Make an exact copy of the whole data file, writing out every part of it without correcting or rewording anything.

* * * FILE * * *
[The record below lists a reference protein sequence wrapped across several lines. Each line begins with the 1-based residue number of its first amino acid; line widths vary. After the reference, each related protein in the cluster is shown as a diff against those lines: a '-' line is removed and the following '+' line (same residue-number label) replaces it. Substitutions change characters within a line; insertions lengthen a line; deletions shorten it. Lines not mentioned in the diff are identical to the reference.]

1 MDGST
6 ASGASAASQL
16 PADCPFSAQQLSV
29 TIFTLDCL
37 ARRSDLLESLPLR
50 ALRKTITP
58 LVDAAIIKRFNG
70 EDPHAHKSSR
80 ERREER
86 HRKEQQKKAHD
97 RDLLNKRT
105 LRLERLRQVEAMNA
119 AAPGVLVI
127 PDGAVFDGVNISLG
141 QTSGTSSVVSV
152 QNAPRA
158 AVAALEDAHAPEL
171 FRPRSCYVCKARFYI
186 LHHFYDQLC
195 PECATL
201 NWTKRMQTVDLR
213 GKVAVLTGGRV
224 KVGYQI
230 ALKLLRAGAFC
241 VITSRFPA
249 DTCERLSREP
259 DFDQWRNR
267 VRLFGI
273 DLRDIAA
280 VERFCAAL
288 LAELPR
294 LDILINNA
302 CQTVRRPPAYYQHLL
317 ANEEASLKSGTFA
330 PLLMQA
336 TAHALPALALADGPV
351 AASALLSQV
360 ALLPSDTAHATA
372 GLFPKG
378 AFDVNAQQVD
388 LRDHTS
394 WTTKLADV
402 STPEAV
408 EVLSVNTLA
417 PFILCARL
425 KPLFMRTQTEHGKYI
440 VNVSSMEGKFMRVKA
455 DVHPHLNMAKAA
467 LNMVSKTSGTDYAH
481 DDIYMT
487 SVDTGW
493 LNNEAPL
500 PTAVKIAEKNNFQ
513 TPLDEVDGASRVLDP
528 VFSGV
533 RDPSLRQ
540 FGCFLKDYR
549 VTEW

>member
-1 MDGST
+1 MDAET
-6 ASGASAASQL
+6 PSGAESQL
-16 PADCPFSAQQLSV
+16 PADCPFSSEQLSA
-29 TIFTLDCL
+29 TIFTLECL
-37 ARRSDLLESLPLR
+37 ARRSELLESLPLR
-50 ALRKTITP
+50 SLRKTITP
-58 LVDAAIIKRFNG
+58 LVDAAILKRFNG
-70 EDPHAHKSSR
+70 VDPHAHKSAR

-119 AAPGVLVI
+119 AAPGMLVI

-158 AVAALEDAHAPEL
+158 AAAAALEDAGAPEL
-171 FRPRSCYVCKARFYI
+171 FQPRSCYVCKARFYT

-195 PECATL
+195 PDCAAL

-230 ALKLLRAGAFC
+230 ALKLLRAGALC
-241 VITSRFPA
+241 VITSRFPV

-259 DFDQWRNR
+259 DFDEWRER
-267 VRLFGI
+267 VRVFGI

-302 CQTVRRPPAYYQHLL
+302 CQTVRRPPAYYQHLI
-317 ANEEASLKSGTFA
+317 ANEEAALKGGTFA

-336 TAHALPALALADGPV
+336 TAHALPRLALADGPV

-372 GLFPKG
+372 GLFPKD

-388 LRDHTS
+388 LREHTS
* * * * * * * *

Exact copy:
[The record below lists a reference protein sequence wrapped across several lines. Each line begins with the 1-based residue number of its first amino acid; line widths vary. After the reference, each related protein in the cluster is shown as a diff against those lines: a '-' line is removed and the following '+' line (same residue-number label) replaces it. Substitutions change characters within a line; insertions lengthen a line; deletions shorten it. Lines not mentioned in the diff are identical to the reference.]

1 MDGST
6 ASGASAASQL
16 PADCPFSAQQLSV
29 TIFTLDCL
37 ARRSDLLESLPLR
50 ALRKTITP
58 LVDAAIIKRFNG
70 EDPHAHKSSR
80 ERREER
86 HRKEQQKKAHD
97 RDLLNKRT
105 LRLERLRQVEAMNA
119 AAPGVLVI
127 PDGAVFDGVNISLG
141 QTSGTSSVVSV
152 QNAPRA
158 AVAALEDAHAPEL
171 FRPRSCYVCKARFYI
186 LHHFYDQLC
195 PECATL
201 NWTKRMQTVDLR
213 GKVAVLTGGRV
224 KVGYQI
230 ALKLLRAGAFC
241 VITSRFPA
249 DTCERLSREP
259 DFDQWRNR
267 VRLFGI
273 DLRDIAA
280 VERFCAAL
288 LAELPR
294 LDILINNA
302 CQTVRRPPAYYQHLL
317 ANEEASLKSGTFA
330 PLLMQA
336 TAHALPALALADGPV
351 AASALLSQV
360 ALLPSDTAHATA
372 GLFPKG
378 AFDVNAQQVD
388 LRDHTS
394 WTTKLADV
402 STPEAV
408 EVLSVNTLA
417 PFILCARL
425 KPLFMRTQTEHGKYI
440 VNVSSMEGKFMRVKA
455 DVHPHLNMAKAA
467 LNMVSKTSGTDYAH
481 DDIYMT
487 SVDTGW
493 LNNEAPL
500 PTAVKIAEKNNFQ
513 TPLDEVDGASRVLDP
528 VFSGV
533 RDPSLRQ
540 FGCFLKDYR
549 VTEW

>member
-1 MDGST
+1 MDAET
-6 ASGASAASQL
+6 PSGAESQL
-16 PADCPFSAQQLSV
+16 PADCPFSSEQLSA
-29 TIFTLDCL
+29 TIFTLECL
-37 ARRSDLLESLPLR
+37 ARRSELLESLPLR
-50 ALRKTITP
+50 SLRKTITP
-58 LVDAAIIKRFNG
+58 LVDAAILKRFNG
-70 EDPHAHKSSR
+70 VDPHAHKSAR

-119 AAPGVLVI
+119 AAPGMLVI

-158 AVAALEDAHAPEL
+158 AAAAALEDAGAPEL
-171 FRPRSCYVCKARFYI
+171 FQPRSCYVCKARFYT

-195 PECATL
+195 PDCAAL

-230 ALKLLRAGAFC
+230 ALKLLRAGALC
-241 VITSRFPA
+241 VITSRFPV

-259 DFDQWRNR
+259 DFDEWRER
-267 VRLFGI
+267 VRVFGI

-302 CQTVRRPPAYYQHLL
+302 CQTVRRPPAYYQHLI
-317 ANEEASLKSGTFA
+317 ANEEAALKGGTFA

-336 TAHALPALALADGPV
+336 TAHALPRLALADGPV

-372 GLFPKG
+372 GLFPKD

-388 LRDHTS
+388 LREHTS